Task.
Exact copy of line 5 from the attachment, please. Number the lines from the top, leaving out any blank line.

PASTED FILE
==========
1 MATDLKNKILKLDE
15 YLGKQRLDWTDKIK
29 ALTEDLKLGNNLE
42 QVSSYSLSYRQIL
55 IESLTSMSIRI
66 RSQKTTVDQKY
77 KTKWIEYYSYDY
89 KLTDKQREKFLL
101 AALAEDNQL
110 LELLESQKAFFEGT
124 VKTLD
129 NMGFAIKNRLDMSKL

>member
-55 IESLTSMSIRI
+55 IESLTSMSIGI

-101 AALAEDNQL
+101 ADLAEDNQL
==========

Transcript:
55 IESLTSMSIRI